As higher education becomes more commoditized, the impact could be extremely negative on students who are already struggling to pay for their education. Further, a commoditized higher education would be more focused on serving as “manufacturing plants” for the workforce, rather than helping mold informed and educated citizens for the future.
As higher education becomes more commoditized, many institutions are partnering with vendors and losing control of the elements that make them most unique, for example, teaching and the content being taught.
Differentiation in the Higher Education Marketplace
Focusing on student assessment rather than instruction is one way institutions can reduce their operating costs and find success in the commoditized higher education marketplace.
There are some specific steps an institution can take to become visible in a crowded and hypercompetitive higher education marketplace.
As increasing numbers of institutions and providers enter the higher education marketplace, the college or university that can best prepare graduates to succeed and innovate in the labor market will be the institution that comes out on top.
Accepting and rewarding prior learning gained from multiple sources is a step institutions can take to succeed in the commoditized higher education marketplace.
If institutions refuse to focus on differentiating themselves with content, they will quickly find themselves unable to compete in the commoditized higher education marketplace.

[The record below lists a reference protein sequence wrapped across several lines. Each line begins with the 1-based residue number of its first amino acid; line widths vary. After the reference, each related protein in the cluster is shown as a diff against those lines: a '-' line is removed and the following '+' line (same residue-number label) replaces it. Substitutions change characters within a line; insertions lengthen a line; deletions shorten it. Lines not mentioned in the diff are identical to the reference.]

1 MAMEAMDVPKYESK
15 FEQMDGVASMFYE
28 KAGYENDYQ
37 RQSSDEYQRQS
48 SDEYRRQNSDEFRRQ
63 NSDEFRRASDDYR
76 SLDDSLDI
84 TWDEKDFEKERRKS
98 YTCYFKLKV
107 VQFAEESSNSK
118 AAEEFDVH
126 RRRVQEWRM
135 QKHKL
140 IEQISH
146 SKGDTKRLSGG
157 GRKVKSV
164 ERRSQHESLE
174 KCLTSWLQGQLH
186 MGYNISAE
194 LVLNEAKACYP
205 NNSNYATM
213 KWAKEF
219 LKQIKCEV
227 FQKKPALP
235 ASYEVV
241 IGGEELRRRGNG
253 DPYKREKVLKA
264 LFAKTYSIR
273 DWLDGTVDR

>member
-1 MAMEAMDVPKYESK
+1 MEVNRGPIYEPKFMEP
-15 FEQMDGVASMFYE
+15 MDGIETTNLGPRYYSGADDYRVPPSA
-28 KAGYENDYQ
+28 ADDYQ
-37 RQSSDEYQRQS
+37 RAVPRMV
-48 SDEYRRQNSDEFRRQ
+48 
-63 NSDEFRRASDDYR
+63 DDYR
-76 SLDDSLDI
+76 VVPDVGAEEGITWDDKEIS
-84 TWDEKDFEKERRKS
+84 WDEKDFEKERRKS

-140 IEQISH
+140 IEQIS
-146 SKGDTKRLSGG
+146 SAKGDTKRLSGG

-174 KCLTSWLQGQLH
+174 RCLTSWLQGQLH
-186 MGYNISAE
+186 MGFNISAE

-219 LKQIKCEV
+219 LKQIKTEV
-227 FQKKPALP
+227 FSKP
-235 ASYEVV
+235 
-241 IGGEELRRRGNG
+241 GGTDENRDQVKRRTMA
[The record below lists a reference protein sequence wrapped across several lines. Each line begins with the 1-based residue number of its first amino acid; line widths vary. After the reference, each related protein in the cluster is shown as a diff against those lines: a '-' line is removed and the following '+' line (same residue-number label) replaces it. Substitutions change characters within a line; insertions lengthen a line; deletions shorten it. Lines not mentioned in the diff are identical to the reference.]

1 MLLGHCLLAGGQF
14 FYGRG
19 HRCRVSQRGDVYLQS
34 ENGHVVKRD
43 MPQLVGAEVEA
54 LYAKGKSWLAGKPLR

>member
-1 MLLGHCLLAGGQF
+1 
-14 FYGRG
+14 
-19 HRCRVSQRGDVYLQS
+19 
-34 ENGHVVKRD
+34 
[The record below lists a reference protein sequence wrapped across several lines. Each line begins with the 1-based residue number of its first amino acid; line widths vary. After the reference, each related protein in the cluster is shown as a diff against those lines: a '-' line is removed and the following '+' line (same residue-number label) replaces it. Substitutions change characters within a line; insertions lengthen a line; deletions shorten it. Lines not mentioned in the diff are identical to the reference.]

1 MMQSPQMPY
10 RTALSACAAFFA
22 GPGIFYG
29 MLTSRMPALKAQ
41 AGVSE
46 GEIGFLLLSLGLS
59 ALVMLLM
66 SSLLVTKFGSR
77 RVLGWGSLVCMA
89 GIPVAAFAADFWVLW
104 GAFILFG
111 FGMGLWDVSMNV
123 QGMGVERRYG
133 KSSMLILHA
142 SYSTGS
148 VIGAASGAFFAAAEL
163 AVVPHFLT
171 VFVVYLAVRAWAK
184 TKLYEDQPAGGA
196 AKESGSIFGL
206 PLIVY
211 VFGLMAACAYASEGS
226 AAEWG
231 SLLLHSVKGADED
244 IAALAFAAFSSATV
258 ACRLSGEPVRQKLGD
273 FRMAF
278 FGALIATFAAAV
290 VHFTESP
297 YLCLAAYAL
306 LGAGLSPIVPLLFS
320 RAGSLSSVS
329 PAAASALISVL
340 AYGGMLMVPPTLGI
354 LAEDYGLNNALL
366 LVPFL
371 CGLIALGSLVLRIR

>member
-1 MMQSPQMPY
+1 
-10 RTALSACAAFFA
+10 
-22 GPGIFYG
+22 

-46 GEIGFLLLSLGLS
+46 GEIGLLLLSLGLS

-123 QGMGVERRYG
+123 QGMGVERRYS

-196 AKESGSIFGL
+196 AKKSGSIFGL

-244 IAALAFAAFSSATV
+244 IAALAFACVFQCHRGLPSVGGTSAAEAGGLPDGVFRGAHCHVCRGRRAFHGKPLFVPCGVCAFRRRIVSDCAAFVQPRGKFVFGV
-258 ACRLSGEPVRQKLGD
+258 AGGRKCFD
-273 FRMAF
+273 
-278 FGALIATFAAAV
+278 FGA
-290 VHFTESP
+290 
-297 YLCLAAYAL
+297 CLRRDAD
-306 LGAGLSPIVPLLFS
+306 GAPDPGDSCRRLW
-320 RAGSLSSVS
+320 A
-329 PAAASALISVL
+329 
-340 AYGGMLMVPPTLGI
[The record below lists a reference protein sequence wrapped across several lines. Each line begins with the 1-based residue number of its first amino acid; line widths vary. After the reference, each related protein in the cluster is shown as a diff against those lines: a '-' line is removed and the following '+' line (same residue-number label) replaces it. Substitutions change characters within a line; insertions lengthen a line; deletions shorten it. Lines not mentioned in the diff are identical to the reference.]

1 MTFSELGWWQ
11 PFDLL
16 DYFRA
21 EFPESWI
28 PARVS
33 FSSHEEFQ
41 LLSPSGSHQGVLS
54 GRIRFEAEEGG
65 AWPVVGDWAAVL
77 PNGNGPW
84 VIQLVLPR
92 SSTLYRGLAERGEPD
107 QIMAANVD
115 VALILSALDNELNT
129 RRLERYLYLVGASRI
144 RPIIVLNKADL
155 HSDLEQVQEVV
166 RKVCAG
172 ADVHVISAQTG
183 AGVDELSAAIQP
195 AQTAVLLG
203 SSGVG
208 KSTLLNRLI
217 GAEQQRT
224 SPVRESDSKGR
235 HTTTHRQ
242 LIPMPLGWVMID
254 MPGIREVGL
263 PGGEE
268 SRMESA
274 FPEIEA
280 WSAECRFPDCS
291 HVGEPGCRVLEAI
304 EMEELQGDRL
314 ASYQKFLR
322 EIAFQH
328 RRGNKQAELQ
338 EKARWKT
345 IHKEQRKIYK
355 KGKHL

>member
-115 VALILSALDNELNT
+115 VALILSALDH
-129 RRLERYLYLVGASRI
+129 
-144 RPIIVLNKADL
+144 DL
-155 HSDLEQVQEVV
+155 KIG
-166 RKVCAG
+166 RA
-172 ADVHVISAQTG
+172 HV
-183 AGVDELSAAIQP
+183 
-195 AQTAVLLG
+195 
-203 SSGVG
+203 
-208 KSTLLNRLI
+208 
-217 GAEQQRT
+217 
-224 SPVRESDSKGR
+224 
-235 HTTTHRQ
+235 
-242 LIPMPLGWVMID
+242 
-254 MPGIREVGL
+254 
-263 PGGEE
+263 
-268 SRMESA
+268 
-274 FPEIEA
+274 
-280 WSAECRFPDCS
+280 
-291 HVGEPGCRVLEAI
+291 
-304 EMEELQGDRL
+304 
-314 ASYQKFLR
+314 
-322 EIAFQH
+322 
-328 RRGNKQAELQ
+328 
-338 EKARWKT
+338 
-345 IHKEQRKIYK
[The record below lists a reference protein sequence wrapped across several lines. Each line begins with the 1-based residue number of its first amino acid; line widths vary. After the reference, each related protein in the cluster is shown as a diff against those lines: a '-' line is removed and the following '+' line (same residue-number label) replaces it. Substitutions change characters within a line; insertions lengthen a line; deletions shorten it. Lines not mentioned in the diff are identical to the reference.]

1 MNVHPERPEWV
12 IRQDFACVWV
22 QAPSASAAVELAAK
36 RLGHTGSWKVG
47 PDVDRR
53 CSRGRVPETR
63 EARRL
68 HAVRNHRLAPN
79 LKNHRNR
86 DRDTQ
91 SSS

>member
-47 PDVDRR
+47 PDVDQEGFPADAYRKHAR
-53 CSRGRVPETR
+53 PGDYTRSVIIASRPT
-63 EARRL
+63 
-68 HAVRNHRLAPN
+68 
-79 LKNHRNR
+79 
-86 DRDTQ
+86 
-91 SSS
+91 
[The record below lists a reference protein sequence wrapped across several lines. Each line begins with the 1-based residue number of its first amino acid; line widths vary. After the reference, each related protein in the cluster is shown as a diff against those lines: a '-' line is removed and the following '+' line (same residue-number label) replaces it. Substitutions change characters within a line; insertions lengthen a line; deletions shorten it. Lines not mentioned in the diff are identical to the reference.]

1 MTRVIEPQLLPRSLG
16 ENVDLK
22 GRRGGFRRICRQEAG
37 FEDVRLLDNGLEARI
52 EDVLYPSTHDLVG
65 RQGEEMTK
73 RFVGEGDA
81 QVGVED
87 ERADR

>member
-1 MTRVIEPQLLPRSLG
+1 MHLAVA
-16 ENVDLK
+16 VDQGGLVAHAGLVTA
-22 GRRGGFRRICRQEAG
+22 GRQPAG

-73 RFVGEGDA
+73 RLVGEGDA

Exploring the Fungibility of Higher Education
Massive Open Online Courses will not have much impact on traditional, residential higher education. However, as these types of courses begin to garner credit, they will flatten the industry for non-traditional students and make education a more fungible product.
The commoditization of higher education is driven by a false economy where students are convinced of the need to earn a degree, but the labor market does not have the openings to support them.
Determining Higher Education’s Value Proposition
For-profit institutions have created a more business-like higher education industry, where institutions succeed based on outcomes and service rather than name and prestige.
In a commoditized marketplace, the product a particular company is selling becomes less important than the services or supports they can bundle it with.
Higher education can have two distinct value propositions; transformational and transactional. At the moment, online learning captures the transactional element with ease, but the next big innovation is going to be when online learning can dominate the transformational marketplace as well.
There is more to education than simply moving graduates into paid work, but as for-profit institutions dominate more space in the marketplace institutions are being forced to shift their focus largely to preparing the future workforce.
The Effect of Commoditization on Institutions